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Subtracting Polynomials (page 2 of 2) Sections: Adding polynomials, Subtracting polynomials Subtracting polynomials is quite similar to adding polynomials, but you have that pesky minus sign to deal with. Here are some examples, done both horizontally and vertically:
The first thing I have to do is take that negative through the parentheses. Some students find it helpful to put a "1" in front of the parentheses, to help them keep track of the minus sign: Horizontally: (x^{3}
+ 3x^{2} + 5x – 4) – (3x^{3}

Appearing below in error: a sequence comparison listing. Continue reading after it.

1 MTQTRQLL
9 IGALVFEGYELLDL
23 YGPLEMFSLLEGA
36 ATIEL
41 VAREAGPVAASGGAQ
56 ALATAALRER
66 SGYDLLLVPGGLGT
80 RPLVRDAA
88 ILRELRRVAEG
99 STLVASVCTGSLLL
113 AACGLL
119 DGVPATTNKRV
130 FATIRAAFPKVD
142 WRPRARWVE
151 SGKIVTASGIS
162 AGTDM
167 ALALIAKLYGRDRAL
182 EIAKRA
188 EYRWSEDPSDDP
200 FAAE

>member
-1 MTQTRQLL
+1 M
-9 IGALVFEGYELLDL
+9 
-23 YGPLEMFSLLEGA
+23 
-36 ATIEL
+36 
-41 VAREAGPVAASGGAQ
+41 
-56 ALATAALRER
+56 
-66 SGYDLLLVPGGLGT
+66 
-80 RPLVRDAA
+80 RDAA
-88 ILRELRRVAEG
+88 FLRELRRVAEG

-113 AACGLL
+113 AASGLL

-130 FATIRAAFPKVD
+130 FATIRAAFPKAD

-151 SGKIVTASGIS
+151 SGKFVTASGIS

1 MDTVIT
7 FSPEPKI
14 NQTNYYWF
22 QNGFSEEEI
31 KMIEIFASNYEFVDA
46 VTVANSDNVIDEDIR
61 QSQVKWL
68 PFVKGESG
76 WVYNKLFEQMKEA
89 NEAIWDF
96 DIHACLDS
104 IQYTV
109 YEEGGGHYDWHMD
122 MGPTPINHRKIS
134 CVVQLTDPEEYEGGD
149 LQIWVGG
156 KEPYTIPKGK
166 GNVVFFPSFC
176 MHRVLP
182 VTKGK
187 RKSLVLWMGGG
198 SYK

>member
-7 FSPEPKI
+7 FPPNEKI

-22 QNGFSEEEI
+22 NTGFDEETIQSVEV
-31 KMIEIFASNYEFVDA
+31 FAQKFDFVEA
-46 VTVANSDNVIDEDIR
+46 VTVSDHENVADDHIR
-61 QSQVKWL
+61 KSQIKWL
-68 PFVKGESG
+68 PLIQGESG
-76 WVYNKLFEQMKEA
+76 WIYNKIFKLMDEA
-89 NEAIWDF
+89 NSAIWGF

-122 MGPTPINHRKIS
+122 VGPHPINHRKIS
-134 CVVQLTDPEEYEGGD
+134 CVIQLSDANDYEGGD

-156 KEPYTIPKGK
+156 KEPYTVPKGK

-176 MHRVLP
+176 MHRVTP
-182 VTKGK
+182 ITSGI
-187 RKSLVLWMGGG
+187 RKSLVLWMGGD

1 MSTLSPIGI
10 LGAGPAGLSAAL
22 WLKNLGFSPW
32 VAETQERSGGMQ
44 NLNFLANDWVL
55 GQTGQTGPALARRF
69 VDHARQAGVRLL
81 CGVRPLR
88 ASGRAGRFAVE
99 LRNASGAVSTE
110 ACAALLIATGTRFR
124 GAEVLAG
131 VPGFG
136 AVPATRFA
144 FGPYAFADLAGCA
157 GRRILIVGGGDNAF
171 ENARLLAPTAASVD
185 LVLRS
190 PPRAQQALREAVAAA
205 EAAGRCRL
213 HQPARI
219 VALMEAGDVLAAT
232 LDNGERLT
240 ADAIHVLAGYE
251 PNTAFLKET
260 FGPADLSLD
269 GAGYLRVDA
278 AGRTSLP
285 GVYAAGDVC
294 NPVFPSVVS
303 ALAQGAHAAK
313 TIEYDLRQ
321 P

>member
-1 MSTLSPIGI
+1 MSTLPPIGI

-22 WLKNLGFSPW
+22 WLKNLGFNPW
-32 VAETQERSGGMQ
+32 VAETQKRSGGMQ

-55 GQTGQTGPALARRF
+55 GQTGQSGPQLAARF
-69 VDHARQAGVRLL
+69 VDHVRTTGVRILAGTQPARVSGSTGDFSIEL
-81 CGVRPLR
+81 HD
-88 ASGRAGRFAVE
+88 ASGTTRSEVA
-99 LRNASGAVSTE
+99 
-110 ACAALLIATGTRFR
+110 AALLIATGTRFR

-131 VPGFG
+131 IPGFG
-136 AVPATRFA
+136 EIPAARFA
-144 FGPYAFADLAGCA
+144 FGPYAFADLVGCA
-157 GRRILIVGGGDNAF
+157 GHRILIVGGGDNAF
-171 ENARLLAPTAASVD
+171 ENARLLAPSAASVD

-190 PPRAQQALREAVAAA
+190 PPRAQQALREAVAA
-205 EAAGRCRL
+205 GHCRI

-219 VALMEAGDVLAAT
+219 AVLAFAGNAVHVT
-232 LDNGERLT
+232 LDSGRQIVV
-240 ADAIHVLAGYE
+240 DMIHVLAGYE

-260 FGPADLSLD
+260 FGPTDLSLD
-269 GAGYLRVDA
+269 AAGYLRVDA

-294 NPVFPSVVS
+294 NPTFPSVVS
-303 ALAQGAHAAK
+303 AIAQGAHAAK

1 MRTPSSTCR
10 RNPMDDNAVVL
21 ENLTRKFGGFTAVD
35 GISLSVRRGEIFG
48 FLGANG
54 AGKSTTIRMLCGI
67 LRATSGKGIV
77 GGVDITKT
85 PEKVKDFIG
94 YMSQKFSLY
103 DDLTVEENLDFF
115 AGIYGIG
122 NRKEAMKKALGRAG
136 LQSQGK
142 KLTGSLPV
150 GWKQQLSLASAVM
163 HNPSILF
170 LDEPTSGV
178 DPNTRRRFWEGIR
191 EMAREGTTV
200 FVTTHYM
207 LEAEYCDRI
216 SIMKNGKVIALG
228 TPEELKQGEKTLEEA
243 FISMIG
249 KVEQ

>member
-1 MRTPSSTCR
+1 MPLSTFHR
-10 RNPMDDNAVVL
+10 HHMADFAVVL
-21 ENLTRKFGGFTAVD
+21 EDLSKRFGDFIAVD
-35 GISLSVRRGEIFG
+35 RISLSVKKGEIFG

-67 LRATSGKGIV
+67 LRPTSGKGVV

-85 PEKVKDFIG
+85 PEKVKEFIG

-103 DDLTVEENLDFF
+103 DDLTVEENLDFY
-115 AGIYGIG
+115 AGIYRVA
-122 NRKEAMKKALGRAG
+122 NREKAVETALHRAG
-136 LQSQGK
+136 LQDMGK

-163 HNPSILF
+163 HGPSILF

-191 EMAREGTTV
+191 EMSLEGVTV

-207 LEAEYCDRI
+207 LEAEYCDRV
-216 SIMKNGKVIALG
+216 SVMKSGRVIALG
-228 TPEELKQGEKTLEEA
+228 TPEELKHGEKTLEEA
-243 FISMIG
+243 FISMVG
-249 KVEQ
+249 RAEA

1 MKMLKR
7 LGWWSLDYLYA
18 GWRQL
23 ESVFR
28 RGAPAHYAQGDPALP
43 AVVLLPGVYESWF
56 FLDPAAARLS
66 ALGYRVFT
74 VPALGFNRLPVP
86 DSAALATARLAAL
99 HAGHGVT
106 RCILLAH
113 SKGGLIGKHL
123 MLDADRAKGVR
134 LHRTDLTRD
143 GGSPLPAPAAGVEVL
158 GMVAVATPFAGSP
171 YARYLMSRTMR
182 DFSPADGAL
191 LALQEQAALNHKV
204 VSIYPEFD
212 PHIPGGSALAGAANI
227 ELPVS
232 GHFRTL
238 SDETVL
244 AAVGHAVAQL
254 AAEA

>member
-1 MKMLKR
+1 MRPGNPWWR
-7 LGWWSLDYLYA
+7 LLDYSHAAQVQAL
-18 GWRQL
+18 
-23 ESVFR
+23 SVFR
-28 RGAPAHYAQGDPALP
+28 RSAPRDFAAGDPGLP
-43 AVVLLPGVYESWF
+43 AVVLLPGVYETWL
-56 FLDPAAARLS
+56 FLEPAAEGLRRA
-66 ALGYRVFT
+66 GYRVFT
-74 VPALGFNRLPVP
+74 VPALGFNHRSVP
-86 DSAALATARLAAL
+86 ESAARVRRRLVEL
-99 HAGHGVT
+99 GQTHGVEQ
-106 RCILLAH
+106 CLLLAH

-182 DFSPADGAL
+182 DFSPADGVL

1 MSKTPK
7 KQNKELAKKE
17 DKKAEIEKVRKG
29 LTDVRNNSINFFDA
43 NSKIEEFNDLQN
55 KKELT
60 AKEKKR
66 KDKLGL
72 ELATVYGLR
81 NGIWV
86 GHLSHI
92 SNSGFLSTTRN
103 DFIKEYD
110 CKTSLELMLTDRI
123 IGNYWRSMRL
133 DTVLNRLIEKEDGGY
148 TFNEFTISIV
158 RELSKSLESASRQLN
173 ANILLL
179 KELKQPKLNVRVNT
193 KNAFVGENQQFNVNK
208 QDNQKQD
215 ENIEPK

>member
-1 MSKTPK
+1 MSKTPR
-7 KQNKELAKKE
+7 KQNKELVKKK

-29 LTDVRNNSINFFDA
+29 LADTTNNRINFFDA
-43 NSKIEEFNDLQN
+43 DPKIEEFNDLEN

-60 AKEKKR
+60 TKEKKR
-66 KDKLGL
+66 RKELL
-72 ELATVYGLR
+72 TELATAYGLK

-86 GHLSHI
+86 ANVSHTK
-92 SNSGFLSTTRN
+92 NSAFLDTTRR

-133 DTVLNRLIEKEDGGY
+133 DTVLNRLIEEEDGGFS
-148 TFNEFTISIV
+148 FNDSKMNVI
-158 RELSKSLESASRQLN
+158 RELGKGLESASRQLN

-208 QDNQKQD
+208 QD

– 8x^{2} – 5x + 6)
Vertically: Copyright © Elizabeth Stapel 20002011 All Rights Reserved In the horizontal case, you may have noticed that running the negative through the parentheses changed the sign on each term inside the parentheses. The shortcut here is to not bother writing in the subtaction sign or the parentheses; instead, you just change all the signs in the second row. I'll change all the signs in the second row (shown in red below), and add down: Either way, I get the answer: –2x^{3} + 11x^{2} + 10x – 10
Horizontally: (6x^{3}
– 2x^{2} + 8x) – (4x^{3} – 11x
+ 10)
Vertically: I'll write out the polynomials, leaving gaps as necessary: Then I'll change the signs in the second line, and add: Either way, I get the answer: 2x^{3} – 2x^{2} + 19x – 10 << Previous Top  1  2  Return to Index



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